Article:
Paul Randal (blog | twitter) has done a great job of highlighting the benefit of SLAs – and his expression of how the existence of SLAs show that IT and management are working in unison is a perfect example of what I’m trying to communicate in this regard – especially when it comes to RA solutions.
Likewise, when it comes to RTOs, the big thing to remember is that the key term there is ‘Objective’. Meaning that RTOs are based upon stated objectives – and therefore serve as the basis of helping define SLAs (by serving as core components in establishing MTTRs). Consequently, if you’d like a decent (high-level) overview of what RTOs mean (decoupled from all the business-speak), then I’d recommend the following article by Pierre Dorion as a decent place to start:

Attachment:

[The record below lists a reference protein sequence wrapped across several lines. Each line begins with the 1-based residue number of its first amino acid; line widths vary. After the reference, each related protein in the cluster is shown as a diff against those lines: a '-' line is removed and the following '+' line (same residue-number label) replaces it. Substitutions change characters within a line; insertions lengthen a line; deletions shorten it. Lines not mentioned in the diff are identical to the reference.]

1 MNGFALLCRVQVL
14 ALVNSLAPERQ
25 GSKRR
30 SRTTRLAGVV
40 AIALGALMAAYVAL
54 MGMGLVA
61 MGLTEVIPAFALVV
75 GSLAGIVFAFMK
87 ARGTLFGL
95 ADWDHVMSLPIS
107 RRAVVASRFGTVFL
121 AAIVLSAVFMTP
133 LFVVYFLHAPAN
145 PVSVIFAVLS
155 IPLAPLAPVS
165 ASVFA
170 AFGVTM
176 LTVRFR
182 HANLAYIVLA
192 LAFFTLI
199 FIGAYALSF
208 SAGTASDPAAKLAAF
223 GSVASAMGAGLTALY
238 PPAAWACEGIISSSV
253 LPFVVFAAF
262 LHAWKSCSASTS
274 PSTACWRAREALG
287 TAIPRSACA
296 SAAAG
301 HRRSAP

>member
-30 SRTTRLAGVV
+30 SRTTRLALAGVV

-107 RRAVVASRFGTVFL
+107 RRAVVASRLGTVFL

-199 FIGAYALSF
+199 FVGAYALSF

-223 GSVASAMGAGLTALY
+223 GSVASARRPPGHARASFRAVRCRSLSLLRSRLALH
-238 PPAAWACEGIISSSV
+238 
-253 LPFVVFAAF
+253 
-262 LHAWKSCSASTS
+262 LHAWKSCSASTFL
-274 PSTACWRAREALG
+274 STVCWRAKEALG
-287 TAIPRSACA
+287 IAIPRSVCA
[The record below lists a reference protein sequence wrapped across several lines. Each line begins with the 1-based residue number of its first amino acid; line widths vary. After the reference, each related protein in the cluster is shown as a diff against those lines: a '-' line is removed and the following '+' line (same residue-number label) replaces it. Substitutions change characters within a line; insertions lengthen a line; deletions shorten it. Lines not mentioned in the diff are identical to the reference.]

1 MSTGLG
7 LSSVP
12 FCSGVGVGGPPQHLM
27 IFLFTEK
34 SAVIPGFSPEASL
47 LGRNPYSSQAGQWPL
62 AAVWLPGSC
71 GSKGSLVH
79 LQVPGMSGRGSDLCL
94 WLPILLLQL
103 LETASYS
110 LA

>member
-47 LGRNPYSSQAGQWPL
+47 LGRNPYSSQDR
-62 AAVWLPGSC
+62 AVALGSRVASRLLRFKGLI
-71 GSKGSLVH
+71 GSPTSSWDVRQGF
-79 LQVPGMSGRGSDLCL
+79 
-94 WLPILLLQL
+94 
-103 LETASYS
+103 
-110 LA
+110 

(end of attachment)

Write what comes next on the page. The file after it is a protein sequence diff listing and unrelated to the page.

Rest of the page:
SQL Server and Remote Availability
I only spent about 10 minutes or so of my presentation specifically covering how to address RA solutions via SQL Server. (The first 10 minutes or so were on the ‘basics’ and importance of RA, the ‘middle’ 10 minutes were on options and techniques to use with SQL Server to achieve RA solutions, and the ‘last’ 10 minutes or so were on best practices, pitfalls, and things to consider (based on practical experience) when it comes to setting up RA solutions.)
To that end though there were a couple of things I wanted to provide links for.
For starters, there’s the licensing question. If there’s one thing that I typically do NOT touch during presentations it’s Licensing – because that can quickly get ugly in a hurry. However, given the special/awesome nature of how SQL Server supports warm failover servers via licensing, I wanted to make sure that was addressed. To that end I’ve also linked to a Microsoft FAQ that covers this in a bit more detail. And actually, since the FAQ doesn’t provide good anchors, I’m just copy/pasting the text from that FAQ in my blog. (So, if you find this anything after oh, say, 3 days after this post was published, you’ll want to verify that this policy hasn’t changed.)